With its decision dated June 3, 2020, the German Federal Constitutional Court (FCC) confirms and consolidates its previous case law, according to which the procedural right to equality of arms – which is equivalent to a fundamental right – is infringed if a respondent is not given sufficient opportunity to comment on the accusations made in a request for a preliminary injunction – possibly prior to the proceedings (cf. decisions by the 3rd Chamber of the 1st Senate of the FCC dated September 30 2018, case nos. 1 BvR 1783/17 and 1 BvR 2421/17).
Moreover, the FCC explicitly clarified that taking into account the response of a respondent to a warning letter issued by an applicant prior to proceedings can only constitute an equal replacement of hearing the respondent in the context of the proceedings for a preliminary injunction if the preceding warning letter covers the entire submission made in the request for the preliminary injunction. The FCC holds that the warning letter and the submission do not entirely coincide, for example, if the request for the injunction responds to the letter of response exchanged prior to the proceedings and brings new arguments, or includes new requests, or if additional and/or clarifying content is subsequently added.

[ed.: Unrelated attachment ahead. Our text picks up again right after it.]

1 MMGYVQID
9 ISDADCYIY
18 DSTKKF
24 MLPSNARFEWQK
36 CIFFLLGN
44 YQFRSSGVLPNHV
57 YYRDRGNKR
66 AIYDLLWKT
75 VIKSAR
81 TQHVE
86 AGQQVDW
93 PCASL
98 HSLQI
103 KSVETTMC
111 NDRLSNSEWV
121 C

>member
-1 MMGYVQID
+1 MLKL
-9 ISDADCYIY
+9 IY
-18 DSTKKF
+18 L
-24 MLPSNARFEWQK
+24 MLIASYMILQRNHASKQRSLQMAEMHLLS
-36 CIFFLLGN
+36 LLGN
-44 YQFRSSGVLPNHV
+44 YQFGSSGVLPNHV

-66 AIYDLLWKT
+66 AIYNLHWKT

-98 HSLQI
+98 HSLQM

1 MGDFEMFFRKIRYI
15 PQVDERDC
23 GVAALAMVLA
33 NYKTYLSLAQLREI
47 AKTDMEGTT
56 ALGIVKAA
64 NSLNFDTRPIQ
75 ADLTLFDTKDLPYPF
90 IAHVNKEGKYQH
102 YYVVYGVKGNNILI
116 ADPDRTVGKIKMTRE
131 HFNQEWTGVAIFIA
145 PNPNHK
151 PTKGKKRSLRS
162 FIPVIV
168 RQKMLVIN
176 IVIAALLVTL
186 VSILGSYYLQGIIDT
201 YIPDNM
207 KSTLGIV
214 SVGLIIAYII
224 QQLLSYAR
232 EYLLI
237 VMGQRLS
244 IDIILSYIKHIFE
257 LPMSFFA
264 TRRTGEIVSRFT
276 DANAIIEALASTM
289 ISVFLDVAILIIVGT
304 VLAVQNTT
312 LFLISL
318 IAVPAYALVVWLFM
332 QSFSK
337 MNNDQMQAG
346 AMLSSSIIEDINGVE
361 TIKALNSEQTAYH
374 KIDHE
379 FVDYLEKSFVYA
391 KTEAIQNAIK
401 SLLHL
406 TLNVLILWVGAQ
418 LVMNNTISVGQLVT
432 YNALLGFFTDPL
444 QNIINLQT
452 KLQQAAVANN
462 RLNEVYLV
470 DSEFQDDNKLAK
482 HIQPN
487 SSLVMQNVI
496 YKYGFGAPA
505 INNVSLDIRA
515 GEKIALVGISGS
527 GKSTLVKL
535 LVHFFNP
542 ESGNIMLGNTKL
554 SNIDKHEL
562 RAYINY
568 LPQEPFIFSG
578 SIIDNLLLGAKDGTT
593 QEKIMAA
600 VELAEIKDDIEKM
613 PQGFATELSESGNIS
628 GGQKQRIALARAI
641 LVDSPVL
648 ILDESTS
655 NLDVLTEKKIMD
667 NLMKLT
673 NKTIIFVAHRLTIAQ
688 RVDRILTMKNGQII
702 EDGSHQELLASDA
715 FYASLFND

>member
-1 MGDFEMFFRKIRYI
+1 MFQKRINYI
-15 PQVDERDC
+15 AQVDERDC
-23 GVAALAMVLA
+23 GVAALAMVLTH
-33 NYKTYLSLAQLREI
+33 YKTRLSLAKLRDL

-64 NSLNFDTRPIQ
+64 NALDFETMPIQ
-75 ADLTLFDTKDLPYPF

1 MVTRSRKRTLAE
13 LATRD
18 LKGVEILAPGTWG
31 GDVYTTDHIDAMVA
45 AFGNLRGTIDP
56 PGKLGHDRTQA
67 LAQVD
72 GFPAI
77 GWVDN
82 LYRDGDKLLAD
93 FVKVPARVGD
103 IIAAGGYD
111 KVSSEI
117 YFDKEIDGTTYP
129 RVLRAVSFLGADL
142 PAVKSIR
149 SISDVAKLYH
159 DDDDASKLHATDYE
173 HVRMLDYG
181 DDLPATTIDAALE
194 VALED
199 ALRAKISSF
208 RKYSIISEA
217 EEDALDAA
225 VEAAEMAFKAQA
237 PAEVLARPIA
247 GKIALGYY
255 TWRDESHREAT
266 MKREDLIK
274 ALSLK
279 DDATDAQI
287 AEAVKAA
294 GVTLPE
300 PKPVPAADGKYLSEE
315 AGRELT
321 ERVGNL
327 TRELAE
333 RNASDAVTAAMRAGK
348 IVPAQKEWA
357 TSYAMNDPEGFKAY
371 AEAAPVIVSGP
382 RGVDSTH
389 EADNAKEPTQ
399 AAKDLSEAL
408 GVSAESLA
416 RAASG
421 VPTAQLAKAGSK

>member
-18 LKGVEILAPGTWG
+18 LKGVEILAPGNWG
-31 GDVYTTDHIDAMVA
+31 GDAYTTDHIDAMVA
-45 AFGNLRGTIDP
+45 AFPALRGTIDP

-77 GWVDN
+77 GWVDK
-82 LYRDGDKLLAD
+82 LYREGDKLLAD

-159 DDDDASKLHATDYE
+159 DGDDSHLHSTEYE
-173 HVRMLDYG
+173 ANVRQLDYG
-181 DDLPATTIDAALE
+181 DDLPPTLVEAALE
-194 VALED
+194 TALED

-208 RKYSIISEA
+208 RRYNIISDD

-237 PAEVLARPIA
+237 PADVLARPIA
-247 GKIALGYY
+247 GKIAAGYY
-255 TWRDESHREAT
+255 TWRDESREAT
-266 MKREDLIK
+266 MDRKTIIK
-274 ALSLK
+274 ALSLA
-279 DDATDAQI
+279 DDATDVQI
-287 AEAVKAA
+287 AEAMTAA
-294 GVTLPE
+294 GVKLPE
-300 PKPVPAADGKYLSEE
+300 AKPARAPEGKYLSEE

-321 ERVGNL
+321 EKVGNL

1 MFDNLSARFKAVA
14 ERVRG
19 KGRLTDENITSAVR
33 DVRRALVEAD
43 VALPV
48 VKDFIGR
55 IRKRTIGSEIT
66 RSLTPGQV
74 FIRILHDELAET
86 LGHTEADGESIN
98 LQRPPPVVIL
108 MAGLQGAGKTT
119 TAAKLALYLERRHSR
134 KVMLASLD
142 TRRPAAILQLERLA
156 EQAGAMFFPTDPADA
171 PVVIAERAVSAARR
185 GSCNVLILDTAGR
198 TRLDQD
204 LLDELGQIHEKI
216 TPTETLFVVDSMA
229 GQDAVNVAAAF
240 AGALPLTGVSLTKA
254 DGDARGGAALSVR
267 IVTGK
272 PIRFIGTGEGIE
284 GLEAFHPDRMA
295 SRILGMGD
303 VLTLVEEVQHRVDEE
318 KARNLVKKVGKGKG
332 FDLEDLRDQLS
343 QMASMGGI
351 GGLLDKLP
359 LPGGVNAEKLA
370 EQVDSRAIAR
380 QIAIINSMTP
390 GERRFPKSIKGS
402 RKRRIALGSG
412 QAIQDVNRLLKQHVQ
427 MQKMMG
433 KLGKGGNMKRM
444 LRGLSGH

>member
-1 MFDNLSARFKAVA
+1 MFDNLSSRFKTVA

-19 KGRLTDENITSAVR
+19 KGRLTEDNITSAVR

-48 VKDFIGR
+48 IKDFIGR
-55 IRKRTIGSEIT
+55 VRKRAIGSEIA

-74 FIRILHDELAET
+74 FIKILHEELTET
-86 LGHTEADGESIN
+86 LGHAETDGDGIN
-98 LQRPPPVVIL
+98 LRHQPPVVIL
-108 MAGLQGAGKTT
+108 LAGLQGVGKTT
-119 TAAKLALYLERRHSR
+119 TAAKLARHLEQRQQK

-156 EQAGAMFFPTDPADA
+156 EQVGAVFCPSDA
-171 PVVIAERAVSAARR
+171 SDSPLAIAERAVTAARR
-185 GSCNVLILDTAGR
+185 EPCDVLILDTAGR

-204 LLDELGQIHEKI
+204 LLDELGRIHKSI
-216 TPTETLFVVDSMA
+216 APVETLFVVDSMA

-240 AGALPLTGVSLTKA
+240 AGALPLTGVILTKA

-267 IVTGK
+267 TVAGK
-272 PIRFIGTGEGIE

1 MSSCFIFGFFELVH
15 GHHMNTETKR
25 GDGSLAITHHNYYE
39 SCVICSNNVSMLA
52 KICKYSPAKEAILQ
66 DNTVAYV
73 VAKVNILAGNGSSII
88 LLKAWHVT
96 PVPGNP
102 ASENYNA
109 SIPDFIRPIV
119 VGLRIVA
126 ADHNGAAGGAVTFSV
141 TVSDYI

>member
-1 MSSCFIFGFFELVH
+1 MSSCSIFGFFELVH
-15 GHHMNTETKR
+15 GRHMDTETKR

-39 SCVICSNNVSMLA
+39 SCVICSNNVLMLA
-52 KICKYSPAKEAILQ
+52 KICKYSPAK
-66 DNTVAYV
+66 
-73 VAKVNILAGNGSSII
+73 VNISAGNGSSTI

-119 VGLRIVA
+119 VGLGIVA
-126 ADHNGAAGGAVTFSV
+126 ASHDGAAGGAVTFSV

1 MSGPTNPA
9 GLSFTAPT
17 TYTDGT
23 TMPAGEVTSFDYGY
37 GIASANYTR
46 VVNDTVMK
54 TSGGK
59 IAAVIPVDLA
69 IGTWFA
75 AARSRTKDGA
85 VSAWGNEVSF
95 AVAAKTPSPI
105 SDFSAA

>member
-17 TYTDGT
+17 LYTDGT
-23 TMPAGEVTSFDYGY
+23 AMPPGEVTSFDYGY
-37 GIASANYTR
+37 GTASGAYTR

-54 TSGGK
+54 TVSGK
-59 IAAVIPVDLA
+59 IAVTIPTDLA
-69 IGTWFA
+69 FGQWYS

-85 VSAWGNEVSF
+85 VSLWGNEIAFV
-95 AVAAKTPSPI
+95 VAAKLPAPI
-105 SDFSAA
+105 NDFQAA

1. Facts of the case
The matter on which the First Senate of the FCC ruled on June 3, 2020 was an ex parte preliminary injunction which had been issued by the District Court of Berlin. The District Court had issued an injunction against the respondent in those proceedings without having given the respondent any opportunity to comment on the request for the injunction. The case specifically pertained to a matter covered by the freedom of speech. However, the principles confirmed and defined in more detail in that decision also apply to other legal areas, particularly to IP and copy right law.